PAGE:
The same plane should be maintained in order to assure axial force transmission, confirmed by guidewire monitorization on the ultrasound image or fluoroscopic control [26].

EUS-BD Techniques

Depending on the clinical case and obstruction location there are several techniques to perform EUS-BD. Intra or extrahepatic access can be obtained and, in both cases, transpapillary or transmural drainage can be performed. Intrahepatic access includes HGS or anterograde stent placement. Extrahepatic access includes CDS and rendez-vous technique.

Rendez-Vous Technique

Rendez-vous technique is usually performed after failed or impossible cannulation in benign obstructions and in some cases of malignant distal obstruction [24]. This technique implies the EUS-guided puncture of the dilated bile duct followed by the guidewire introduction through the needle, until the ampulla is reached. The echoendocoscope must be in a rectified position with the transductor pointing to the ampulla, contrary to the long position on the bulb. The punction should preferentially be done in the second duodenal portion, near the ampulla [20, 24, 25].

Rendez-vous techniques seem to minimize the risk of bile leakage, although limited by the need of an endoscopically accessible ampulla or anastomosis [20]. Another limiting step of this technique is the anterograde manipulation of the guidewire. The guidewire might be misdirected towards the intra-hepatic ducts, which could be avoided by moving to a long scope position, by applying the endoscope tip towards the ampulla or by using a guidewire with an angled tip. On the other hand, if the guidewire does not pass through the ampulla, a papillotome may be passed over the wire to support and steer the wire [20, 24].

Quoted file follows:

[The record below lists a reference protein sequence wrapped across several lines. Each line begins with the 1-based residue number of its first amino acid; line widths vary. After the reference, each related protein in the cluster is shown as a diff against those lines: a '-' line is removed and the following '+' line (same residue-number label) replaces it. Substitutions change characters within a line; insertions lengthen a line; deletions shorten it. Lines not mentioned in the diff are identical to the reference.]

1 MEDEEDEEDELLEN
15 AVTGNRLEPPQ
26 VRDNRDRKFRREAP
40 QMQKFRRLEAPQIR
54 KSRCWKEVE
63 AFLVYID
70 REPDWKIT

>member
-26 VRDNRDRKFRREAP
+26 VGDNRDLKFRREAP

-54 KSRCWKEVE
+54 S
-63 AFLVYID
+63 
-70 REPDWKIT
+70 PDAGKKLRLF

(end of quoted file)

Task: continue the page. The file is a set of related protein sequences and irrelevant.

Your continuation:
After transpapillary passage of the guidewire is accomplished, a classic or parallel retrograde biliary access is performed.

Antegrade Transpapillary Stent Placement

This approach contains the same initial steps as the rendez-vous technique, whereas after insertion of the guidewire, a metallic stent is placed through the ampulla in an antegrade manner [22, 24, 25]. Antegrade stent placement may be used in cases of benign distal bile duct strictures in which retrograde and rendez-vous techniques have failed. However, this technique is technically demanding and does not decrease the risk of pancreatitis [24].


The HGS implies the placement of a stent between the gastric wall and the intrahepatic bile ducts. HGS is performed in cases of proximal bile duct obstruction with inaccessible papilla or failed cannulation, when the left lobe cannot be drained by ERCP, in cases of surgically altered anatomy or gastric outlet obstruction. Some experts prefer HGS in cases of distal malignant obstruction [24, 26]. HGS should only be performed in cases with significant dilation of the left intrahepatic ducts. Segment III is the preferred puncture site [25, 26]. Contraindications to HGS include tumor infiltration of the stomach wall (absolute) and massive ascites, coagulopathy or lack of bile ducts dilation (relative) [25].

The transductor should point towards the hepatic hilum and the echoendoscope must be stabilized. It should not rotate so the access is not lost. After puncture, a guidewire is passed into the bile ducts and access can be obtained using cauterization (cystotome 4Fr) or balloon dilation, followed by partially covered hybrid stent deployment over the guidewire [24, 25]. A plastic stent may be used in benign cases to allow sequential access [24].


This technique provides the placement of a metal stent between the duodenal bulb and the CBD. It is mainly used for malignant CBD obstruction when papillary access is not feasible. [26]. Duodenal patency should be verified before the procedure. A duodenal stent or an endoscopic gastrojejunostomy may be considered before the procedure [24].

CDS can be performed with two approaches. The traditional method achieves biliary drainage using a fully covered metal stent, placed after trans-bulbar puncture of the dilated common bile duct and guidewire insertion into an intrahepatic bile duct. The transductor should be facing the hepatic hilum. The puncture tract is dilated with a cystogastrotome (6 Fr) or a dilation balloon (4 mm) before stent delivery [9, 24, 25].